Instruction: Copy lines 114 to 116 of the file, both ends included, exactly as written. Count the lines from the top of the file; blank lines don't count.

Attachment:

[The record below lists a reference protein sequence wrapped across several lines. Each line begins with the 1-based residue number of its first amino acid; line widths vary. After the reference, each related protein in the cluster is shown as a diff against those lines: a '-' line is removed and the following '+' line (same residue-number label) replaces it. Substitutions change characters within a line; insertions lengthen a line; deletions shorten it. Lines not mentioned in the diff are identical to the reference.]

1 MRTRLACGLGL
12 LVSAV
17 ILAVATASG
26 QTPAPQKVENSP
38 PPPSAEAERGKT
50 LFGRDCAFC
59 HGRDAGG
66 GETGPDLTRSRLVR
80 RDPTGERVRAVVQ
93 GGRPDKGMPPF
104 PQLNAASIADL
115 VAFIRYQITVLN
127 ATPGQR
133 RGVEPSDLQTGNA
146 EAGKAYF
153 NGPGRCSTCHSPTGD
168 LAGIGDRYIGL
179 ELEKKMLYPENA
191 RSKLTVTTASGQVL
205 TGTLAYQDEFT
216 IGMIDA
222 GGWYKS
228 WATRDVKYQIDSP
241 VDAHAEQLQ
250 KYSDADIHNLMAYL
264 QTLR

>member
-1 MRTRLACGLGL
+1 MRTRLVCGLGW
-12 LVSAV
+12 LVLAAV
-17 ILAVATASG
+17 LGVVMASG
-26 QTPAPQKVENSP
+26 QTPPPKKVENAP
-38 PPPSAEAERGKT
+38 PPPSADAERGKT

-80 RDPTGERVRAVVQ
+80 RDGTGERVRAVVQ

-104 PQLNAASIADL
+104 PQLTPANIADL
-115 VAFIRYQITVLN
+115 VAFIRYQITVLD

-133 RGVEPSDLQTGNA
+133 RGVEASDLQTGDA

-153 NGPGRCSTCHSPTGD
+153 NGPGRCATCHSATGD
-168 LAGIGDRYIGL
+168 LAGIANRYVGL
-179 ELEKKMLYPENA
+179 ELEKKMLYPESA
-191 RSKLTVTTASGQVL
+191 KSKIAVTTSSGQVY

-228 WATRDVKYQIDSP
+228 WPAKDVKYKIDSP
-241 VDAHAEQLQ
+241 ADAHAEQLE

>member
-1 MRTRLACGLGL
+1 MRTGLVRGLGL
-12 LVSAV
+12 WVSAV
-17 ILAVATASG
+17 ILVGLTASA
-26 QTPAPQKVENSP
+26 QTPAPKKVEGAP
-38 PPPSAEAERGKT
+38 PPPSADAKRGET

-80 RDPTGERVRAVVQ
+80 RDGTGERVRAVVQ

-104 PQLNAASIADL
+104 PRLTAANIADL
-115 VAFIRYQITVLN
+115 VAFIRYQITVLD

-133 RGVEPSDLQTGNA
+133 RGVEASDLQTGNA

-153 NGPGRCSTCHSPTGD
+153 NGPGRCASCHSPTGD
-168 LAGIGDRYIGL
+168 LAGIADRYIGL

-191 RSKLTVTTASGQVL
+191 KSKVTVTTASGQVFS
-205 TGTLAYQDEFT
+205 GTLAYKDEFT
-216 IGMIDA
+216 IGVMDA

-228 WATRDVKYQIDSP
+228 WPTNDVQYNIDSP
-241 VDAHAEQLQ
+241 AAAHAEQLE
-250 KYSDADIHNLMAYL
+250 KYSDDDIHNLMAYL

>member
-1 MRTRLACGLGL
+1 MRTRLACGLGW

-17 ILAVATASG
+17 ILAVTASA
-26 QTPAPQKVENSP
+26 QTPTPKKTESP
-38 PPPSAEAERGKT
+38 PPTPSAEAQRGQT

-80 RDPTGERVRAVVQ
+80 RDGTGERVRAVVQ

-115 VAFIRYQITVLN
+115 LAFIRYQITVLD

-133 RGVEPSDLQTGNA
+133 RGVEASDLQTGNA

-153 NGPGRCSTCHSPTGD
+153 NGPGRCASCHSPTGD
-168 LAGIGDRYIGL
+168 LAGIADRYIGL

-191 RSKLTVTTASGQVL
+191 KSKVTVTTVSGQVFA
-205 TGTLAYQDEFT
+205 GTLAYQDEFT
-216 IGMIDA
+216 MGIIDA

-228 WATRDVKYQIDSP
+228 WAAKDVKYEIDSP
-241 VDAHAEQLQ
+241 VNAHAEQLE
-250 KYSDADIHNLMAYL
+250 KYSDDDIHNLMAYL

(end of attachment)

+191 KSKVTVTTVSGQVFA
-205 TGTLAYQDEFT
+205 GTLAYQDEFT